Quinola’s philosophy is deeply ethical. They believe that business is a good thing, but that business is also often horribly unfair to the growers themselves. They were sick of seeing the farmer bullied into a corner, and set about to balance the scales a bit.
Quinola’s quinoa is sourced directly from a group of 500 famers in Peru called Cabana Co-operative, based just north of Lake Titicaca. Quinola want to do things just a little bit differently, and make sure that all quinoa is bought under fair trade rules. No chemical nasties are used during the growing process, and the farmers use a mixed agriculture and crop rotation method which is better for local wildlife and allows the land to regenerate between harvests.
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“With Quinola it is all pretty straight forward. You can be confident that by helping yourself via a healthier diet and an enjoyable meal you will be also helping lots of other people along the way.”
James Livingstone Wallace – Founder of Quinola
Quinola are a shining example of how people and the planet can work together. Quinola's fair trade quinoa is grown by traditional farmers at the Cabana Co-operative in Peru, where there are around 500 farmers whose lives revolve around the sun rising, the rain falling, and the earth delivering their 'mothergrain' – quinoa. Quinoa is seen as the sacred crop of the Incas, a versatile, nutritious super-grain that's even been recognised as a superfood by NASA, who use it as a key food source for missions into deep space! It's a complete vegetation protein, is gluten free, cholesterol free, and contains slow release carbs to keep you full for longer. If you haven't yet tried it, you're in for a treat.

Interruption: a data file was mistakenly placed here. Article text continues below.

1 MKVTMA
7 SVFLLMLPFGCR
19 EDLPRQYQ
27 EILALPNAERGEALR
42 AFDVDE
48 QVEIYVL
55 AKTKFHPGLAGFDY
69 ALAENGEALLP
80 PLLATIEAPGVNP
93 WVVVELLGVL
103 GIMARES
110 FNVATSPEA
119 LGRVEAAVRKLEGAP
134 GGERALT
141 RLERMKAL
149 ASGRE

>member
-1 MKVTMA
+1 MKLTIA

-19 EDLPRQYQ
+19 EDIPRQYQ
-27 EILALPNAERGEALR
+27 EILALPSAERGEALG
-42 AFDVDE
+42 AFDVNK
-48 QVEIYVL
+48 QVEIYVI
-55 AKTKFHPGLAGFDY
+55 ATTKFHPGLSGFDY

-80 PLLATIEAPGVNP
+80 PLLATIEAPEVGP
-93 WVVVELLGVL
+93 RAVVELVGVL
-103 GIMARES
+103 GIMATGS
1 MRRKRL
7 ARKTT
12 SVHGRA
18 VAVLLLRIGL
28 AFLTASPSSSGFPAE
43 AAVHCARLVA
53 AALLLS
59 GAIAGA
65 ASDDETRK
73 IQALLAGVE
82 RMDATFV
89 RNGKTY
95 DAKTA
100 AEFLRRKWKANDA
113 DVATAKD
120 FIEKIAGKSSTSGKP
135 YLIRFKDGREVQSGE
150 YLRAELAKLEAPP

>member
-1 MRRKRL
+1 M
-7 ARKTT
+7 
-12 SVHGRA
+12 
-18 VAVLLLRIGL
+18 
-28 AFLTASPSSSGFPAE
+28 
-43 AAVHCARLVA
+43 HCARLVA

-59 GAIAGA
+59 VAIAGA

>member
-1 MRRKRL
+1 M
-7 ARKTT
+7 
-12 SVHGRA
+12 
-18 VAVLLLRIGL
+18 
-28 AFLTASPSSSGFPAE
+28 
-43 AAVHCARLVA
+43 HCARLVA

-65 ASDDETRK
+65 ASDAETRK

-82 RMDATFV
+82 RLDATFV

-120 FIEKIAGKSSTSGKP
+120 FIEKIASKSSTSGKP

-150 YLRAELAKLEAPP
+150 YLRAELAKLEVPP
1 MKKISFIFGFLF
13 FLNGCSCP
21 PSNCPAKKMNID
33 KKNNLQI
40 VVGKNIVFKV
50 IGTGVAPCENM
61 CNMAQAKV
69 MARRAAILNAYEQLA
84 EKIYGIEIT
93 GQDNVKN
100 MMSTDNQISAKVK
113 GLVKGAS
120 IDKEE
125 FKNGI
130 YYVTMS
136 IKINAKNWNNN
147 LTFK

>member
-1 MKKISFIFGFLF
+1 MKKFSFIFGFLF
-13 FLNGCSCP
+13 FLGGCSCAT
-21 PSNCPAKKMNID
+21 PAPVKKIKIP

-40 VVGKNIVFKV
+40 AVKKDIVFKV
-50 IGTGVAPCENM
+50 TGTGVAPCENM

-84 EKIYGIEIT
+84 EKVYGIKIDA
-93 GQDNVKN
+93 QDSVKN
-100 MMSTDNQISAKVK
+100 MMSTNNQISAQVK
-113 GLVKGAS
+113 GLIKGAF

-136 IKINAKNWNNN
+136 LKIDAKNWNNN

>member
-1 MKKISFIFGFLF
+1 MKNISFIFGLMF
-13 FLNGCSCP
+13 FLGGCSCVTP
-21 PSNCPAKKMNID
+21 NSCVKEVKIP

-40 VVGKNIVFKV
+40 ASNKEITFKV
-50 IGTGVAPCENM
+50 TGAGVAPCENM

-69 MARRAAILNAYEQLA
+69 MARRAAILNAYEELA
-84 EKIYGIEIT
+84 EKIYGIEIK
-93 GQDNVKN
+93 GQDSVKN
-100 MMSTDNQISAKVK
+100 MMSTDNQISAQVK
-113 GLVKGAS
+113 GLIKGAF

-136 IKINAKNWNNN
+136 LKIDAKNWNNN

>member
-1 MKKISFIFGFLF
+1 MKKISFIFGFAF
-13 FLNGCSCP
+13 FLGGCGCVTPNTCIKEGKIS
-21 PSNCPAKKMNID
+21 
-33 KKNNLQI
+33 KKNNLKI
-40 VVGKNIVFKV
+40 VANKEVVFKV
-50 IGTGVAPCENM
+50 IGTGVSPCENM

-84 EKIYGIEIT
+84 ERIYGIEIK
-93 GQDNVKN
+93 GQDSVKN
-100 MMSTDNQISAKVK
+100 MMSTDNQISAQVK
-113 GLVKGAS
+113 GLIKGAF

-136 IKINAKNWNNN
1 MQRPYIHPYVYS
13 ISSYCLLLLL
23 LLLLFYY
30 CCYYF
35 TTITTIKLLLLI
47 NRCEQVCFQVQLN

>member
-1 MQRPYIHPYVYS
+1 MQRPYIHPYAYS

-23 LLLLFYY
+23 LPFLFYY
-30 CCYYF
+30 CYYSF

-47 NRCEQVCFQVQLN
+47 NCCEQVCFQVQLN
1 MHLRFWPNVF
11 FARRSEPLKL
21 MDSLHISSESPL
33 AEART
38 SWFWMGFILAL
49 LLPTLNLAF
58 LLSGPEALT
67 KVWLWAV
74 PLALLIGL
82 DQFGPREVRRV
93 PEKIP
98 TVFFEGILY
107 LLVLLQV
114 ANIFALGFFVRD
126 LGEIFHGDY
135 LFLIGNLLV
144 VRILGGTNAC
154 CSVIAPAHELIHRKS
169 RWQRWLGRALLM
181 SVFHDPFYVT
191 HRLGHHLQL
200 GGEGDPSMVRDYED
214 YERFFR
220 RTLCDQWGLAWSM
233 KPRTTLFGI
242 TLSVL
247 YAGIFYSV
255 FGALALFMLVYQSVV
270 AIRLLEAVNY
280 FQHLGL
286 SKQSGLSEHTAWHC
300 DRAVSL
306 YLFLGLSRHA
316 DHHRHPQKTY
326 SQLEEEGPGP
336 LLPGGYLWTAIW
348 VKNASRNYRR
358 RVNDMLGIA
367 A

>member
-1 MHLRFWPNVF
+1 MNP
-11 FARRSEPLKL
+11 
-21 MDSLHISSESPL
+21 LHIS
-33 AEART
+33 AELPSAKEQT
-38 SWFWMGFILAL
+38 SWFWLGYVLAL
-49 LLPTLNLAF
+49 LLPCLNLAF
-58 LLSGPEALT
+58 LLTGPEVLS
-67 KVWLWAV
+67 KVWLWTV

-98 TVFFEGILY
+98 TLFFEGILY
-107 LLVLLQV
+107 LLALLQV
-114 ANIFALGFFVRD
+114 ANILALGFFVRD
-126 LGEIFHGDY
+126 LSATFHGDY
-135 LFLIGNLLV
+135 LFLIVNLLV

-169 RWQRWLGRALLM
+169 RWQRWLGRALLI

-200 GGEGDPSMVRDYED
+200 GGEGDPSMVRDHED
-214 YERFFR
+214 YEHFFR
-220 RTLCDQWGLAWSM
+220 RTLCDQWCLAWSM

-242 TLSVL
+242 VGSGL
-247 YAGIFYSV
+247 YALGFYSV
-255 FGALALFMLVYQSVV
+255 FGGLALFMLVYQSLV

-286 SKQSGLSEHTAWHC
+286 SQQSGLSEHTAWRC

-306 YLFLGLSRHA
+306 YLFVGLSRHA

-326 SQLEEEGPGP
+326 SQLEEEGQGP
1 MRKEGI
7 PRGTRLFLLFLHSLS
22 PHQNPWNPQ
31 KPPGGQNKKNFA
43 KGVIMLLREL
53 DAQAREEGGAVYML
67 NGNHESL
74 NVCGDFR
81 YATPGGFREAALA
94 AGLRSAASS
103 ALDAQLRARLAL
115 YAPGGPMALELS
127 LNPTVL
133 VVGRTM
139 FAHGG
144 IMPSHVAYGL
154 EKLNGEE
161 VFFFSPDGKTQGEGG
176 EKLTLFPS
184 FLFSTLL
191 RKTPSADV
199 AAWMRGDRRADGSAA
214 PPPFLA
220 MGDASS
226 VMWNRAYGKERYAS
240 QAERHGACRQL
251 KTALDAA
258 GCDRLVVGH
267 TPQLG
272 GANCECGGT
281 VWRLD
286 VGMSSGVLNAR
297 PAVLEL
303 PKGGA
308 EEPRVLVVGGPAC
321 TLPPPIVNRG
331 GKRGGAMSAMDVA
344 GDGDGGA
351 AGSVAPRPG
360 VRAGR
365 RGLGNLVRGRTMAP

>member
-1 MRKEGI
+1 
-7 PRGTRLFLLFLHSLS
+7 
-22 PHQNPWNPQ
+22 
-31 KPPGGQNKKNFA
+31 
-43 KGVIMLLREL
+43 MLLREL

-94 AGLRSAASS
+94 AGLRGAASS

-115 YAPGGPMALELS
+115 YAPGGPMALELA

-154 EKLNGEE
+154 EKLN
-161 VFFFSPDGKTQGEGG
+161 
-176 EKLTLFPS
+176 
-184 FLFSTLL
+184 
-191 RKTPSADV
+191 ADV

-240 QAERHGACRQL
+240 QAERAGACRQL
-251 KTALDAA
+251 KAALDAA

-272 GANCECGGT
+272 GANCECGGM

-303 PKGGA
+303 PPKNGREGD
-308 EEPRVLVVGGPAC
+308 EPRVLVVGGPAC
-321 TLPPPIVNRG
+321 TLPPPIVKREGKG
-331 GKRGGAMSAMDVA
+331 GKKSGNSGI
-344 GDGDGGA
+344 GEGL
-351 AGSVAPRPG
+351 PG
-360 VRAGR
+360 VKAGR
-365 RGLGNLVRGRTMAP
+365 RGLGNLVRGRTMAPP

Very much in touch with their traditional roots, Quinola uses no chemical nasties or fossil fuel fertilisers during the production of the quinoa. All of the quinoa growers practice mixed agriculture, traditional ploughing, and crop rotation, which allows the land to heal and regenerate between fallow periods. This also means that the growers aren't reliant on one crop, and can use animal mature as a natural fertiliser. Until 100 years ago all agriculture was organic, but to the growers at Cabana it's still second nature to be respectful of the environment and the earth goddess. Offerings are regularly made to Pachamama to ensure healthy harvests, and if the rains are late, the elders go on a fourteen hour trek to the foot of an ancient volcano, where they offer up prayers into the night, before heading back to Cabana for celebrations in honour of the earth.
Quinola's quinoa is completely fair trade, and the Cabana co-operative support the growers beyond buying their crops above market prices. They make sure that the harvests are sold in a way that puts as little pressure on the farms as possible, and also make sure that the traditional techniques used to grow the quinoa are constantly being improved. Shared lands are equally distributed to all families, so that they can live off the land confidently, and with all the support they might need.